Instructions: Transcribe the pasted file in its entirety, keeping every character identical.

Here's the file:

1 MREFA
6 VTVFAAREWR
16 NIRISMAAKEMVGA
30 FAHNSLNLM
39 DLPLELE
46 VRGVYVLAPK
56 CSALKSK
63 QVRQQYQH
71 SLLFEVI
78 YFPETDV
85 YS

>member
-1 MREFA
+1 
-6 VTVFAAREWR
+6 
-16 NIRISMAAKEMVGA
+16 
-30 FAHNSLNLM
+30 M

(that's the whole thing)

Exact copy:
1 MREFA
6 VTVFAAREWR
16 NIRISMAAKEMVGA
30 FAHNSLNLM
39 DLPLELE
46 VRGVYVLAPK
56 CSALKSK
63 QVRQQYQH
71 SLLFEVI
78 YFPETDV
85 YS

>member
-1 MREFA
+1 
-6 VTVFAAREWR
+6 
-16 NIRISMAAKEMVGA
+16 
-30 FAHNSLNLM
+30 M